December 20, 2011

In a first, college to teach medicos with mannequins

COIMBATORE: A new methodology of using third generation robotic mannequins instead of patients in imparting medical education has come into being at PSG Institute of Medical Science and Research here on Saturday. This is the first in India, according to PSG medical college director Dr Vimal Kumar Govindan.

Addressing media persons here, Govindan said the innovative way of using 3G mannequins to teach medicos on how to treat patients would be accessible to all the 2,000 students of its group institutions from now onwards. The mannequins made of Norwegian technology would respond to medical care as the same way as that of an actual patient, said Govindan.

"The 3G technology will be enough to help students to learn the first lessons on treating patients. They can also get training on emergency procedures starting from injections to many of the serious cardiac and other health issues over the mannequins," he added.

The mannequins are being made in such a way to have practical training on accident care, maternity care and other medical emergency care. The students can conduct the procedures on these models and the teachers could comfortably explain the corrections, without having embarrassing them in front of patients.

"The major factor which comes as a relief to both the students as well as the patients is that, the students will not have to learn in front of the patients who definitely feel uncomfortable," said Dr S Ramalingam, the principal of the PSG medical college.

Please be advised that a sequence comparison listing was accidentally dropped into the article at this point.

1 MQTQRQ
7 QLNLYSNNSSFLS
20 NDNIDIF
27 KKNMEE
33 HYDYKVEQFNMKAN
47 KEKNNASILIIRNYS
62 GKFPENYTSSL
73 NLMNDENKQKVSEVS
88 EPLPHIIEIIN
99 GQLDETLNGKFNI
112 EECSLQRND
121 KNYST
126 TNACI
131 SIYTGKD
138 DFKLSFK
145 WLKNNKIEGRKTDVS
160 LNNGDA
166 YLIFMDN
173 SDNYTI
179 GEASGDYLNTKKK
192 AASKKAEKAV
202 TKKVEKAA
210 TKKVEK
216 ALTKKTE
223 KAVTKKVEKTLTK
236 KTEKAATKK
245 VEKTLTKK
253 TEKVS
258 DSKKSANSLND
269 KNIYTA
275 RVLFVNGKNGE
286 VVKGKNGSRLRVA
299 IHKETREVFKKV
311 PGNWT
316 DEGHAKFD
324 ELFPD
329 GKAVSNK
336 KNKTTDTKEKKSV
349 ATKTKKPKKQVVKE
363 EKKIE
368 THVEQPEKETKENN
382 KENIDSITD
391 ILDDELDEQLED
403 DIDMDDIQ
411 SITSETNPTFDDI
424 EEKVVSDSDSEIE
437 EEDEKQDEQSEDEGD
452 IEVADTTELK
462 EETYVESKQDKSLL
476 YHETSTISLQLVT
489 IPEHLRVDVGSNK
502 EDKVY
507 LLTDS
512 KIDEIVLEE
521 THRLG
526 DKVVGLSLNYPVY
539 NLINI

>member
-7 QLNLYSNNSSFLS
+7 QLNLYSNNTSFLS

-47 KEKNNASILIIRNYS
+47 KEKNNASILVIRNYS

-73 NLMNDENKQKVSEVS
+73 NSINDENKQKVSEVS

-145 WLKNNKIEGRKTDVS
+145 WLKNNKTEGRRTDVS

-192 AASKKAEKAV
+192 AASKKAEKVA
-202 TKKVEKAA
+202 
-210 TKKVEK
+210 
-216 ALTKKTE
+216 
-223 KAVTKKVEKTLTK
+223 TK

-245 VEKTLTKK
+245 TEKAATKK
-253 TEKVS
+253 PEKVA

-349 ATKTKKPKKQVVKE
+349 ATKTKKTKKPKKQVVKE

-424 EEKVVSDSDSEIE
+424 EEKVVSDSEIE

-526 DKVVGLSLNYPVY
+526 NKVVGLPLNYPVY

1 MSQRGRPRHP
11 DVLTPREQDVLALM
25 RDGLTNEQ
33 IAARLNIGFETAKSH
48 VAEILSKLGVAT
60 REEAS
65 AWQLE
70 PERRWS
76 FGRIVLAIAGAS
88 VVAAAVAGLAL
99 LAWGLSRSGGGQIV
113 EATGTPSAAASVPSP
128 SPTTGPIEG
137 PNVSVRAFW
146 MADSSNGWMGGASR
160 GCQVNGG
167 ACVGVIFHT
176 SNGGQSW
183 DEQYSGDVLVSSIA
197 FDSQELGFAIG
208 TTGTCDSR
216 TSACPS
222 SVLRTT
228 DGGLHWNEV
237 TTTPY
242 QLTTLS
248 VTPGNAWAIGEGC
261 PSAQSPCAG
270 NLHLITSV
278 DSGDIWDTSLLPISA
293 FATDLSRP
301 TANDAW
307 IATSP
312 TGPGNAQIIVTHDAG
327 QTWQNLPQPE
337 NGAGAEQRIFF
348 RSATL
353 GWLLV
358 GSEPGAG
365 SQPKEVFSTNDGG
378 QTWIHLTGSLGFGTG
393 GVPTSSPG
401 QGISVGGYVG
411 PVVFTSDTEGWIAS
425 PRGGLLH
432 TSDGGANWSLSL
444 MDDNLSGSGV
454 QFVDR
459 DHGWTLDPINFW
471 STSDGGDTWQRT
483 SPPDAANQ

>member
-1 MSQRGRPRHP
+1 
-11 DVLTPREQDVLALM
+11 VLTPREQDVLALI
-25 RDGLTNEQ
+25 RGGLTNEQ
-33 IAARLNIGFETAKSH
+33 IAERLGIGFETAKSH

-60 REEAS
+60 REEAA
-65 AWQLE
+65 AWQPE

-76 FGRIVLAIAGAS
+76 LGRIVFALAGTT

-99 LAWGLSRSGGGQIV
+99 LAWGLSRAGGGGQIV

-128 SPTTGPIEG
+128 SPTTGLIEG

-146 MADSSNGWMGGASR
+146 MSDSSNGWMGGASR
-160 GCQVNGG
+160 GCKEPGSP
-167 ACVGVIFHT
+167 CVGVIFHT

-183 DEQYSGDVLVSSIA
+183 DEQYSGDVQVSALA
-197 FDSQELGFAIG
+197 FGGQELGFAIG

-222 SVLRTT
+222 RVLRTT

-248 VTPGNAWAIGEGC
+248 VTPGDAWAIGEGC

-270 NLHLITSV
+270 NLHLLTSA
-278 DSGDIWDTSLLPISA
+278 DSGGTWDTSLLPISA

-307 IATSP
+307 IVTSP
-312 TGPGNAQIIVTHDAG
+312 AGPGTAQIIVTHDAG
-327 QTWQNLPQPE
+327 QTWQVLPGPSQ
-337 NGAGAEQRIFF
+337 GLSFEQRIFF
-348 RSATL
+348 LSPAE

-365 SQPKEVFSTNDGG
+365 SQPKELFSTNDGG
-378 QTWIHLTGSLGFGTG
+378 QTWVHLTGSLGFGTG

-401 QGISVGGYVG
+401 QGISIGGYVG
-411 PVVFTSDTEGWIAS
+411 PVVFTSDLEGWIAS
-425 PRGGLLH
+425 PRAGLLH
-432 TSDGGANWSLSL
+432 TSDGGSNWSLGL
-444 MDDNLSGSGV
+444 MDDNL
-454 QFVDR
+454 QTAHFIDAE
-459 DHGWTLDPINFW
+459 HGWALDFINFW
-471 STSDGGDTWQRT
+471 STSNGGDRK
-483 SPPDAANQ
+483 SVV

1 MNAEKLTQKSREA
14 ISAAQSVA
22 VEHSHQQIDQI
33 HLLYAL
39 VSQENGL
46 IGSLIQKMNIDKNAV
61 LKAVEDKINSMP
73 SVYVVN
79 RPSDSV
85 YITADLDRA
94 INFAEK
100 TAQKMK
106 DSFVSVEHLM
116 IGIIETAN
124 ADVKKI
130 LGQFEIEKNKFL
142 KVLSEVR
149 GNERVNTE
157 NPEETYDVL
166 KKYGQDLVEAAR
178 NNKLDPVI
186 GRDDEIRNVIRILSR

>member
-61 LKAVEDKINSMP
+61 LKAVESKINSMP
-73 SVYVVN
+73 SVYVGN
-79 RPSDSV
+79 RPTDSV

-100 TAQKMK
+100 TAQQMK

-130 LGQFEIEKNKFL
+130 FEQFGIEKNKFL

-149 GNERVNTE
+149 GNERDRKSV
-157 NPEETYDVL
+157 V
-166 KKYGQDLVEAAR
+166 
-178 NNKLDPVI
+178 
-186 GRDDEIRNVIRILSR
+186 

The whole idea according to Dr G Dhanabhagyam, the co-ordinator of the programme, is that they have great expectations on the output as they have methodologies to create and monitor the processes.

"From a nearby room, the faculties will be with the help of computers creating medical situations on the 'patient' models. The students will then have to respond with the right procedure. The monitor kept adjacent to the 'patient' connected with the wires will show the recordings as in actual situations. So students can easily understand the various situations they are into and later easily evaluate them," according to Dr G Dhanabhagyam.

The electronic models are equipped in such a way that 'emergency situations' can be created with the computerized mechanisms prompting students to respond appropriately. Mannequins to teach various usual issues were installed.

"There are models for delivery to all the usual everyday emergencies which a medical professional have to encounter routinely," told Dr P Jayakrishnan, an anesthetist. He accepted that the technology will be limited with many of the routine issues faced by the medicos.

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